Referencing studies conducted by the International Energy Agency (IEA), Tsinghua University and six integrated assessment models (IAM), the Asia Investor Group on Climate Change (AIGCC) estimates that the investment opportunity for Asia’s energy supply to achieve net-zero to be in the region of US$26 trillion (2°C scenario) to US$37 trillion (1.5°C scenario) cumulatively from 2020 to 2050 (equivalent to 1.7% to 2.0% of Asia’s GDP).
Heat pump technology is available but underutilized in Asia-Pacific. Heat pumps can be applied in many industries where hot water is used abundantly such as in food production, semiconductor manufacturing and hotels.
There is immense potential to reduce carbon emissions by replacing boilers and furnaces, which use fossil fuels, with heat pumps. Not only are heat pumps three to four times more energy-efficient than boilers and furnaces in general, but they also can render the heating process carbon-neutral when paired with renewable energy.
Energy efficiency continues to be the low-hanging fruit for decarbonization in the built environment sector. The pandemic has disrupted the commercial property sector and underscored the need for better indoor air quality, resulting in a greater need for retrofit. This is a window of opportunity to build back better. To defray some upfront capital costs, companies can tap into green incentives and loans available by the government and banks.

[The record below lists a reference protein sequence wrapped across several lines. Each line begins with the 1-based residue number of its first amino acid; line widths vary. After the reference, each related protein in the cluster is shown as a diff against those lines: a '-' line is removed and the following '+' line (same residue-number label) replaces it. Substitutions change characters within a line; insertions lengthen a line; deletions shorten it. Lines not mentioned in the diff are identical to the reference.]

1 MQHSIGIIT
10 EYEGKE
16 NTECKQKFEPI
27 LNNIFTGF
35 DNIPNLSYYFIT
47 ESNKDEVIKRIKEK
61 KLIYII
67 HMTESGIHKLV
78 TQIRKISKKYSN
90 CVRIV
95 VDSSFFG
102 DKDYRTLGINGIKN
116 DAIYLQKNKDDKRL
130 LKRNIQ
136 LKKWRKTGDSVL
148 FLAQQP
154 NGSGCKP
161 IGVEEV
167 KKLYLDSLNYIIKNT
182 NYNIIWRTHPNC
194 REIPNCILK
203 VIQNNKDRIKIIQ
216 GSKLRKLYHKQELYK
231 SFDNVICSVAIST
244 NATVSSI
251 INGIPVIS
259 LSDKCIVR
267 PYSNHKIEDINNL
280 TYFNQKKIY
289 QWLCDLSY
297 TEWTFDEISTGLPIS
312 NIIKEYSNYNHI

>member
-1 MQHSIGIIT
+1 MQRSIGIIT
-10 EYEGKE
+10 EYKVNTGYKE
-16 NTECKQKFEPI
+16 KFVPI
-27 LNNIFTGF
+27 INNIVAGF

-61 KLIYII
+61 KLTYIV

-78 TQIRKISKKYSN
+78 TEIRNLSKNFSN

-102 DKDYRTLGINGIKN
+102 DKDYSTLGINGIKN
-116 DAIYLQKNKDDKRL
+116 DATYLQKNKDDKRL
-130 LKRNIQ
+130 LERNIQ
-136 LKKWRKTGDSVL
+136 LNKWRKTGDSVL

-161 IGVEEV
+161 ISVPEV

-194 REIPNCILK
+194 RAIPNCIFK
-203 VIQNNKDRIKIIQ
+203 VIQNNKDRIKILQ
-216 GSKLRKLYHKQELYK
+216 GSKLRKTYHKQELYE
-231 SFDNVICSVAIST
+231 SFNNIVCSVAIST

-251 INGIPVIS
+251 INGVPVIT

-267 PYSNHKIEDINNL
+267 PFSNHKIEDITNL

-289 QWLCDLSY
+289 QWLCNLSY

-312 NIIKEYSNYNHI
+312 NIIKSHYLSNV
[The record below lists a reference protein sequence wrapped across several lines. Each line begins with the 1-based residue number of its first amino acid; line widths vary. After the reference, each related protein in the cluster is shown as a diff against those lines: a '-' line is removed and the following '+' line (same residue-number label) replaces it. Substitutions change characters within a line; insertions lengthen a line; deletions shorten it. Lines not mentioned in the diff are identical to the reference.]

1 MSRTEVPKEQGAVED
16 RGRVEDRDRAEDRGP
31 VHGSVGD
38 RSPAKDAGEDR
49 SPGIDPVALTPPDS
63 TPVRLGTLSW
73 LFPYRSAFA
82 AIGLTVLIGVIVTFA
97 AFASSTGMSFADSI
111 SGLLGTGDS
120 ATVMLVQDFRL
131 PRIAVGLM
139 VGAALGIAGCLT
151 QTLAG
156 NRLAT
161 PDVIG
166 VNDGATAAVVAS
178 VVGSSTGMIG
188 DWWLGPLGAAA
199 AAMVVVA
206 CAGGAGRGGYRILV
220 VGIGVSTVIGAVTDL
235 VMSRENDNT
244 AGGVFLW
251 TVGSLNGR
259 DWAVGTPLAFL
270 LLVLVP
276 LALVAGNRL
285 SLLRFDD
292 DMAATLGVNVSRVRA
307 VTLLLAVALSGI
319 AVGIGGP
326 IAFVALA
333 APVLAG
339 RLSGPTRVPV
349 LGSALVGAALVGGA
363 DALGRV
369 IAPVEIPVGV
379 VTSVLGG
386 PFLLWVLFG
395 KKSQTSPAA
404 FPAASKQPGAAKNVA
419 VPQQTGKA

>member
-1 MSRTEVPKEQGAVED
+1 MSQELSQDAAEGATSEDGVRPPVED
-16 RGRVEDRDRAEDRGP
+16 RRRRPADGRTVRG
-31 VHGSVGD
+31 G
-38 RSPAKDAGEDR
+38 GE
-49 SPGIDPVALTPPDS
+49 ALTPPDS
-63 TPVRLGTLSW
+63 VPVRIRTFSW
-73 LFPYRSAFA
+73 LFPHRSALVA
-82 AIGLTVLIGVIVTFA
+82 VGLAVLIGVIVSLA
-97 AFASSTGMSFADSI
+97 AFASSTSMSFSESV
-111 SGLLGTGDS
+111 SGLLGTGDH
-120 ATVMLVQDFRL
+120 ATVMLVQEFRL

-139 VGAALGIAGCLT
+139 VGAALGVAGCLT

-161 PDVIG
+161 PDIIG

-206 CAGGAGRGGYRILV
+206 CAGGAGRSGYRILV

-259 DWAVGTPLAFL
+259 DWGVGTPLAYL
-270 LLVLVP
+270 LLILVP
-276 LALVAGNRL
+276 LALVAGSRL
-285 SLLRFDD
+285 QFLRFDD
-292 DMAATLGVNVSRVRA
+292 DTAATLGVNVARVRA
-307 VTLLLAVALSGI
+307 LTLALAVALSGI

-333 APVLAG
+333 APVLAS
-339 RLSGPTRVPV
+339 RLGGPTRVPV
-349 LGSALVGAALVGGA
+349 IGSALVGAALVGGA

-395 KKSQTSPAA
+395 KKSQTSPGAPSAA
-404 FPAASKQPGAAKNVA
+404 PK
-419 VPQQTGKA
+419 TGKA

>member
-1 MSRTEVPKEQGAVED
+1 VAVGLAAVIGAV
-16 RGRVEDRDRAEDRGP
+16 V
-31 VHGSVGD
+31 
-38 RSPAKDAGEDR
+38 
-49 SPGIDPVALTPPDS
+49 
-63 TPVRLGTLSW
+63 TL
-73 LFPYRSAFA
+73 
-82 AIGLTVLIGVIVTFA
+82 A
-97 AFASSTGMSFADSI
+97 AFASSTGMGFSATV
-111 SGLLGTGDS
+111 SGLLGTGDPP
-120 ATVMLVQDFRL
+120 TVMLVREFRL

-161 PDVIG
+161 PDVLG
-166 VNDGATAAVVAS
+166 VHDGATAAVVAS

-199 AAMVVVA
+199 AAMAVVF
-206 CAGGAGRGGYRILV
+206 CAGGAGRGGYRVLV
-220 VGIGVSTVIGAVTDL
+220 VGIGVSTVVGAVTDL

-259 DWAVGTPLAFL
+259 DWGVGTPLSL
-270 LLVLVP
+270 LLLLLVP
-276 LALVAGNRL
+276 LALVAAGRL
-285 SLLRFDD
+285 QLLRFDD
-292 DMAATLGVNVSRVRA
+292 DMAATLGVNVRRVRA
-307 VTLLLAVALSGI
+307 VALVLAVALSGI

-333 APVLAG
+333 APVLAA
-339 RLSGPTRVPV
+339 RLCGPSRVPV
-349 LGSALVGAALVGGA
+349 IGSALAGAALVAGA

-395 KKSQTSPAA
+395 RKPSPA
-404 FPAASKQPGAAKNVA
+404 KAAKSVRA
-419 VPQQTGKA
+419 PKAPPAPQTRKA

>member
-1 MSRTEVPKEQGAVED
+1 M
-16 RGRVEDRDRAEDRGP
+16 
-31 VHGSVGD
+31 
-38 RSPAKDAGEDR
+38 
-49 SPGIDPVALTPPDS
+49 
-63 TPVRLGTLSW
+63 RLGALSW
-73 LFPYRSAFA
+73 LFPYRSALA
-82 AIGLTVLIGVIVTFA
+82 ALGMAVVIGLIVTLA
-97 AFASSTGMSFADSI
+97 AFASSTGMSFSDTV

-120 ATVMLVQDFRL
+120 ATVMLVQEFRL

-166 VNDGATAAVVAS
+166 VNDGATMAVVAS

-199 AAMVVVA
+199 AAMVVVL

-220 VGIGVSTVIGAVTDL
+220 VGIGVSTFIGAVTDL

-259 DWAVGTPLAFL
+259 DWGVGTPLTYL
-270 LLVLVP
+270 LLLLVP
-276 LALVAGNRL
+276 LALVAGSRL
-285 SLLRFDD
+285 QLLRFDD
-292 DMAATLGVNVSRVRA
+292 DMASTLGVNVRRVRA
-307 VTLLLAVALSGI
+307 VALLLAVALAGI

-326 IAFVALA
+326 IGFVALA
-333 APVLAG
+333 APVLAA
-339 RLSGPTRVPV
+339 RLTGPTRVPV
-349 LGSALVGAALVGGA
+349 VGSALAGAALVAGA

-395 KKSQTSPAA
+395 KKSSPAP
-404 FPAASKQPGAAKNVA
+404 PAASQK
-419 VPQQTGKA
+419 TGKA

“The need and demand for a 360-degree net-zero carbon solution are clear. Businesses, governments and global coalitions have all set ambitious sustainability goals over the next two decades, with many aspiring for decarbonization by 2030,” said Katie McGinty, vice president & chief sustainability, government and regulatory affairs officer at Johnson Controls.
Digitalization is a key enabler for companies and organizations to achieve net-zero by 2050 or before.
Johnson Controls offers solutions that guide customers at different stages of their digitalization journey to deliver on net-zero outcome and risk management goals.